UK to send asylum seekers to Rwanda, Boris Johnson announces



Ministers have for the first time signed a deal to send asylum seekers arriving in the UK to another country to have their cases processed, in a move experts warn will encourage people traffickers.

Boris Johnson is set to announce an agreement with Rwanda that will see migrants “offshored” more than 4,000 miles away to the landlocked African country while they wait for an asylum decision from the Home Office.

The prime minister is expected to set out the plans in a speech on Thursday morning, stating:Our compassion may be infinite, but our capacity to help people is not.

“The British people voted several times to control our borders – not to close them, but to control them. So just as Brexit allowed us to take back control of legal immigration by replacing free movement with our points-based system, we are also taking back control of illegal immigration, with a long-term plan for asylum in this country.”

But while the government claims the move will allow the UK to “take back control”, critics condemned the policy, saying it was “cruel and nasty”.

Describing it as “unworkable, unethical and extortionate”, shadow home secretary Yvette Cooper warned that it would cost the UK taxpayer billions of pounds during a cost of living crisis and would make it “harder, not easier” to get fast and fair asylum decisions .

She slammed the announcement as a “desperate and shameful” attempt by Mr Johnson to “distract from his own law-breaking” and from the “collapse” of the Home Office’s decision-making on asylum claims, which sees thousands waiting for more than a year for a decision.

“The Home Office is now a catalog of failure, from passport queues to Ukrainian visa delays, to rising crime and falling prosecutions. Instead of getting a grip on the basics, all Priti Patel and Mr Johnson do is come up with wild and unworkable headlines. Britain deserves better,” she added.

Enver Solomon, of the Refugee Council, described the plan as “cruel and nasty” and said it would do little to deter people from coming to the UK, only leading to “more human suffering and chaos”.

“Far from enabling people to rebuild their lives, we know from where this has been done by other countries [that] it only results in high levels of self-harm and mental health issues, and can also lead to people ending up back in the hands of people smugglers,” he said.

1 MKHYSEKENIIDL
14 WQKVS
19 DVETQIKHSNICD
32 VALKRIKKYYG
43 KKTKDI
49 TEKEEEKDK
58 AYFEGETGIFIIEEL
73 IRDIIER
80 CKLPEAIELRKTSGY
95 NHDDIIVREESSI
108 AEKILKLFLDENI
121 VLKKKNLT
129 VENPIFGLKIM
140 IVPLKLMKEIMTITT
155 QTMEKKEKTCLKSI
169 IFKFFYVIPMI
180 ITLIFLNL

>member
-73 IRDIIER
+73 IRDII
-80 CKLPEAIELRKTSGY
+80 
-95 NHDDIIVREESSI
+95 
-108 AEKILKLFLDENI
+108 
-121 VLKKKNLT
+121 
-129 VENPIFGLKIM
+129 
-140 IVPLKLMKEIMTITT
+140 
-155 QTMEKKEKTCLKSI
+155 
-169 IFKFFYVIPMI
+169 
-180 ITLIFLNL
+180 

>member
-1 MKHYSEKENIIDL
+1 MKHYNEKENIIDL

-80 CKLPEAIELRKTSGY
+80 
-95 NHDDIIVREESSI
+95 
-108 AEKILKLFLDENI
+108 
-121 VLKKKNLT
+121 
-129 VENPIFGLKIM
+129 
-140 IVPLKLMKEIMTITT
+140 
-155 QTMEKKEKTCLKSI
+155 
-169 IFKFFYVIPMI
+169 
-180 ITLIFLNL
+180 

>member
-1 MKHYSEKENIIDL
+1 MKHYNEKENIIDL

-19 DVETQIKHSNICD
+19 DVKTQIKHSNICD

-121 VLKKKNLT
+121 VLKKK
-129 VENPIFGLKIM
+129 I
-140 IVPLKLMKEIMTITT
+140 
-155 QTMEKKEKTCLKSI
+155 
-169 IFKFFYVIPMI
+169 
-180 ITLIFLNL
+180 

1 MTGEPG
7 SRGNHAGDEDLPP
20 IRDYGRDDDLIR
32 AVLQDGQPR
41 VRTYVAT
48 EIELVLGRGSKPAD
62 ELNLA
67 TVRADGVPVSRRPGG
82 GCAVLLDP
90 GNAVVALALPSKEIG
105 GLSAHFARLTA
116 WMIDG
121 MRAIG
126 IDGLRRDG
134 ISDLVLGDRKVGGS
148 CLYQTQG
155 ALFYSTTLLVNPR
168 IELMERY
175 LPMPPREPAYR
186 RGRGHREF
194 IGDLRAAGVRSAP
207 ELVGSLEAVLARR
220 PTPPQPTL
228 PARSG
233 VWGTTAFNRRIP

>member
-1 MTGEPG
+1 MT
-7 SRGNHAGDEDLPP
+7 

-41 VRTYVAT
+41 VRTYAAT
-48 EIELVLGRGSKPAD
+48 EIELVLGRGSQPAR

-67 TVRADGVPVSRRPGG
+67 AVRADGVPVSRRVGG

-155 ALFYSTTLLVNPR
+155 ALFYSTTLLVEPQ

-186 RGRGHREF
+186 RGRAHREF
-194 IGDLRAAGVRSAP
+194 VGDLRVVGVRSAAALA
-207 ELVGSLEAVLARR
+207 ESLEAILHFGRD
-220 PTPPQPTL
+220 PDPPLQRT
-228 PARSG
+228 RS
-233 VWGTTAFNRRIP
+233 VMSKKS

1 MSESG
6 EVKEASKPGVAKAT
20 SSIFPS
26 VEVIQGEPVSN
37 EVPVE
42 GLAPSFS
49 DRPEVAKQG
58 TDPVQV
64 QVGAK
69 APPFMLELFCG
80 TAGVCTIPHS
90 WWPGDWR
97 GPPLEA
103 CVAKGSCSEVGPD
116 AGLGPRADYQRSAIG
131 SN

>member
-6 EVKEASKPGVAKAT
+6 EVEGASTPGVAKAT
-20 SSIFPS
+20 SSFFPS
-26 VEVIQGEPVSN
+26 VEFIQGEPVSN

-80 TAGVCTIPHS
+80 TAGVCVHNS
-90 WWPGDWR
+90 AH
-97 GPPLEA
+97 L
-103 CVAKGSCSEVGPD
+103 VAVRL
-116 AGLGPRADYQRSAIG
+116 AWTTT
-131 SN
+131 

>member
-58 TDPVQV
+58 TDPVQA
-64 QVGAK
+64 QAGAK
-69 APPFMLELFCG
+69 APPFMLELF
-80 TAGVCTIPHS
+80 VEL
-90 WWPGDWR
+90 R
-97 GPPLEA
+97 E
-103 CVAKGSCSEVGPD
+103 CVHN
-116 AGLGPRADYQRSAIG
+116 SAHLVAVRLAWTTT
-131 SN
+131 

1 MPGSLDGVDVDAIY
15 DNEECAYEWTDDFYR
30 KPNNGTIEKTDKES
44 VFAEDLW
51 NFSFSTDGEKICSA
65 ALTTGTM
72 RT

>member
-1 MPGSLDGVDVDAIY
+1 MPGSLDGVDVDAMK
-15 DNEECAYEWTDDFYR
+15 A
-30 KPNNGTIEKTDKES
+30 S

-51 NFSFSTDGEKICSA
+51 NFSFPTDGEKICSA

The plan to develop capacity for offshore processing forms part of the Home Office’s controversial Nationality and Borders Bill, which is currently going through parliament.

Senior Tories have condemned the measure, with former cabinet minister Andrew Mitchell warning that the move would involve building a “British Guantanamo Bay” and would cost £2m per asylum seeker – more than putting them up in the Ritz hotel.

Richard Harrington, the government’s own refugees minister, said only last week that he had not been informed of the plans, and indicated that any such policy is likely to fail.

Critics point to a similar migration deal between Rwanda and Israel between 2014 and 2017, which resulted in most of those who were sent there leaving the country and making the dangerous journey to Europe – during which many people were trafficked and sold.

Campaigners have also warned that the plan is likely to see LGBT+ asylum seekers who have fled life-threatening situations in their home countries and sought protection in the UK being sent to a country where it is not safe for gay and transgender people to be open about their sexual orientation.

There is widespread evidence of ill-treatment and abuse of LGBT+ people in Rwanda, with a Human Rights Watch report last year stating that Rwandan authorities had rounded up and arbitrarily detained gay and transgender people in the country.

A policy of offshoring asylum seekers in Australia, which ran from 2001 to 2007 and restarted in 2014, has seen thousands diverted to Nauru or Manus Island to have their claims processed. The policy has been widely condemned, with Amnesty International saying it amounted to indefinite detention in what may be considered “degrading or inhumane” conditions.

Sonya Sceats, chief executive at Freedom from Torture, said the plans were “deeply disturbing” and should “horrify anybody with a conscience.”